We often talk about the near future here on Further. It’s an important exercise that allows us to survive and thrive economically by making smart adaptive choices.
That’s not to say that we can predict the future. We can’t, because the future is not predetermined, and we effectively create the future through our collective choices. Plus, once a new trend emerges, it evolves through the very process of our anticipating where it’s going.
COVID-19 is a perfect illustration. Although we’ve known that a global pandemic was inevitable, we didn’t know when or what it would specifically look like. Worse, the ramifications that are currently playing out leave more uncertainty than clarity about what’s going to result.
That said, there are plenty of probable outcomes that we can anticipate and plan for. It’s still tricky, given that the rate of technological advancement had already sped ahead of a comfortable pace … and that was before the pandemic threw accelerant on the fire of change.
Futurists think in terms of probable, plausible, and possible scenarios for the future, concepts that are borrowed from the discipline of statistics. As you might guess, probable scenarios get the lion’s share of attention from people trying to make strategic decisions, although pondering the plausible and possible can help as well.
This is also a healthy way for you to think about your personal future, so you can position yourself to create your outcomes, instead of it just letting them happen to you. Educating yourself on trends and probable near-future scenarios should simply become part of living life in the 2020s and beyond.
But it’s also important, first and foremost, to understand what probable means. Technologies like automation, artificial intelligence, augmented and virtual reality, blockchain, and 3D printing are not probable — they’re already here. They’re just not evenly distributed, as William Gibson once said about the future in general.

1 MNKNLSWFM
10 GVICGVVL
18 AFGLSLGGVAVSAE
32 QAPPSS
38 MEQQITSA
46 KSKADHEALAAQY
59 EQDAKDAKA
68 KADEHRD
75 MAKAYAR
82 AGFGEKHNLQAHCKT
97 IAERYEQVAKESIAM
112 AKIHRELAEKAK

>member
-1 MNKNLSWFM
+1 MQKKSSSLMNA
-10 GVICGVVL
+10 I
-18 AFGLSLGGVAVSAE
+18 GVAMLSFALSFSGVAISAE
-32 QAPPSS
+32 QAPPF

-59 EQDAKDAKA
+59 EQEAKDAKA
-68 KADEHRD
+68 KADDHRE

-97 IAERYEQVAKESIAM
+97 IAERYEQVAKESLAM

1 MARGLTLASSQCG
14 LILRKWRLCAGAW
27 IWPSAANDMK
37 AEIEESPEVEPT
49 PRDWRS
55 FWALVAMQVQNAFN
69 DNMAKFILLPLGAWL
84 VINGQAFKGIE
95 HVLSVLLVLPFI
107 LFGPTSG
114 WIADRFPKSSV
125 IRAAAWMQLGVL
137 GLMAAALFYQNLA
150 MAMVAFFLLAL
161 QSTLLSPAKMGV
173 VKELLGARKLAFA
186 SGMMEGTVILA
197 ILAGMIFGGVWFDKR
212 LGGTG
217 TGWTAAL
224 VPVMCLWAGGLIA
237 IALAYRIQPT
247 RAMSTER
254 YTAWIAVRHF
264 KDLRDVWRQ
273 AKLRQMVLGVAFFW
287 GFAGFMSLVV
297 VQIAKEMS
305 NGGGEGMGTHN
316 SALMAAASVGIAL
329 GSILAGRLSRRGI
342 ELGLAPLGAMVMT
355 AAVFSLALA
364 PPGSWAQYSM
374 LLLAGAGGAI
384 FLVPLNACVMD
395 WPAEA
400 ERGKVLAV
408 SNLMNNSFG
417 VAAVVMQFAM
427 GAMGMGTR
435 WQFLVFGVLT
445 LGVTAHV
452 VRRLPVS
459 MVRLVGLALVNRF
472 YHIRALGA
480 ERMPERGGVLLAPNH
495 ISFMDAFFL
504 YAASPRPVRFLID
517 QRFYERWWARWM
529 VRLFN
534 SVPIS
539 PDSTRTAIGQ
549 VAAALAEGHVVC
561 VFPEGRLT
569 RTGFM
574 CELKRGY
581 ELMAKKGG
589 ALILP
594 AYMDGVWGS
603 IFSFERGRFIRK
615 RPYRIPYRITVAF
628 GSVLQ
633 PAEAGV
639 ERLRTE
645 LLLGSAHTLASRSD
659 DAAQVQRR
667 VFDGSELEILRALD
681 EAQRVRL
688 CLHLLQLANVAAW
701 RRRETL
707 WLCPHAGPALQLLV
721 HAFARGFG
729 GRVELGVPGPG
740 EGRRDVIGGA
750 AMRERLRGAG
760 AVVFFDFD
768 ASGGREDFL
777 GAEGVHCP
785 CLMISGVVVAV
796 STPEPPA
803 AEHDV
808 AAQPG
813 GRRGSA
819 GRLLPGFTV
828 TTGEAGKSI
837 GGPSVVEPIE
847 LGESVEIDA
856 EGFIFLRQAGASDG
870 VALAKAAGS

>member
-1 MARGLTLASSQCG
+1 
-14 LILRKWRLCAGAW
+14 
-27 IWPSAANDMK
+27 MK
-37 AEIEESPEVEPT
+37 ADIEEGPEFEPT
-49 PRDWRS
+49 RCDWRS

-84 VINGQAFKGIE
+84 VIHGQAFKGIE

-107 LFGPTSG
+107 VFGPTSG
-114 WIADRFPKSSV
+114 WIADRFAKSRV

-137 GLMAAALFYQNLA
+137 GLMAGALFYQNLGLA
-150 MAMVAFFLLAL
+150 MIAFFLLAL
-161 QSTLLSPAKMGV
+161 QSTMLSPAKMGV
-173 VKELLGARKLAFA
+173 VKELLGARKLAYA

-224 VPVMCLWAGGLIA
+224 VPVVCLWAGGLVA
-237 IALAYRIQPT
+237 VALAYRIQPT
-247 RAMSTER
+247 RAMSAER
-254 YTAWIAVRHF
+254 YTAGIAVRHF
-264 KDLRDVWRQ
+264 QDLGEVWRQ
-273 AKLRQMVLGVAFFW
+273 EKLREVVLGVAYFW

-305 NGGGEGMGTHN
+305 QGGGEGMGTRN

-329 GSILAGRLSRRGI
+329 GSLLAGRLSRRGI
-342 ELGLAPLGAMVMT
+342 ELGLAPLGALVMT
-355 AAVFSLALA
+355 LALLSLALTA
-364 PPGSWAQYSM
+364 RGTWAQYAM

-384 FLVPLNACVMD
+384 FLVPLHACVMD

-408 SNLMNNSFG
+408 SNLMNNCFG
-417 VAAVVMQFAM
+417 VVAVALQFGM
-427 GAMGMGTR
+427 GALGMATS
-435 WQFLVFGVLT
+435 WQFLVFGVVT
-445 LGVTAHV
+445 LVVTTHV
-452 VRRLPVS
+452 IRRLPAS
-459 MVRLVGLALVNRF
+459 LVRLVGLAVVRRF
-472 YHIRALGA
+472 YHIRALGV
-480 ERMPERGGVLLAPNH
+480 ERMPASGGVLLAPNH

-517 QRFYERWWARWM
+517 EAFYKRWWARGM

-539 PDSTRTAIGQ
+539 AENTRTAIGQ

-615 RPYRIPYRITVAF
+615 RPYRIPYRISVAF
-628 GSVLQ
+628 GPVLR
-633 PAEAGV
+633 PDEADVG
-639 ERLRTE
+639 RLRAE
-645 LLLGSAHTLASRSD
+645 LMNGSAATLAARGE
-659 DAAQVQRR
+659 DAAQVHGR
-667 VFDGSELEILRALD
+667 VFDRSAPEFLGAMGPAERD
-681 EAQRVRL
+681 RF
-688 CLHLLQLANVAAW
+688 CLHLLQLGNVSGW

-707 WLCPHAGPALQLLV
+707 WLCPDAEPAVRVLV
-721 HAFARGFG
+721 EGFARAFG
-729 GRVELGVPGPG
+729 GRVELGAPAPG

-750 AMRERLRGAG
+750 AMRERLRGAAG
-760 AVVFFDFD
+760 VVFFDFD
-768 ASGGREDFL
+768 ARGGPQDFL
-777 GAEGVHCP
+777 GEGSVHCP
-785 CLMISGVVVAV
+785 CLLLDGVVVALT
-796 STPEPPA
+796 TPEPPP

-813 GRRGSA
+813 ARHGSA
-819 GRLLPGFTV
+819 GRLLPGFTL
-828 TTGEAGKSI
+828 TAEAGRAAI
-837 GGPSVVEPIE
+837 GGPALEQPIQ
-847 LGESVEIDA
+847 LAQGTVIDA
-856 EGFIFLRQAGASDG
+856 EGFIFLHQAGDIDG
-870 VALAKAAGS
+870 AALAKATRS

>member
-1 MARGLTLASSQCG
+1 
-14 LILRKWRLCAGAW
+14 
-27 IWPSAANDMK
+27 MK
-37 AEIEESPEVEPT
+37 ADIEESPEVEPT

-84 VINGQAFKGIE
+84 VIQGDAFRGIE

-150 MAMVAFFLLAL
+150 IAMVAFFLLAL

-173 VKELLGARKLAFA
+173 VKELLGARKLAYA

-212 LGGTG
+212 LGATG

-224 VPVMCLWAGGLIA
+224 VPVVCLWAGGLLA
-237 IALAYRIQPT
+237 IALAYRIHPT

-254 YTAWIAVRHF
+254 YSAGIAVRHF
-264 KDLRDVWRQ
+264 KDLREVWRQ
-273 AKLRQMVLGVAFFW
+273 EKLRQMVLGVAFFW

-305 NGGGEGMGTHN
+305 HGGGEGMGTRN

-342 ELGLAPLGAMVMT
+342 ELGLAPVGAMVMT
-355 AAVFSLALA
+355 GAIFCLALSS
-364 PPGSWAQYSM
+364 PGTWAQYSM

So what you have to do is consider the probable implications of these technologies, both in general and to your situation specifically. Even trickier is to realize that the convergence of these different disciplines can lead to big disruptive changes that appear to come out of nowhere.
The point about convergence is perfectly illustrated by the probable effects of the pandemic going forward. Technology trends that were already well in motion are being accelerated due to this novel inflection point in history.
It takes a lot more than a few articles to get a grasp on the decisions you should make. But you have to start somewhere, so I selected a few pieces that outline the probable implications of COVID-19 on society and technology.
Lucid article from the BBC that asks the question: Could the huge shifts in our way of life being introduced as part of the fight against Covid-19 pave the way for a more humane economy?
The pandemic has effectively hit a “fast-forward” button on many tech trends that were already in place. Here are some of the probable implications of Covid-19 on technology and business.
You may not have known it, but our robot overlords are already among us. They’ll start off in takeout food delivery and work their way up from there. Might as well be nice to them.
3D printing is primed to revolutionize manufacturing during this decade, and we are already printing houses and boats. The pandemic has increased mainstream awareness of the technology through the printing of ventilators and now test swabs.
Virtual reality and its cousin augmented reality have been on the cusp of the mainstream for awhile, and yet have largely remained the domain of nerdier types. That’s likely going to change now, and the implications are very much worth exploring.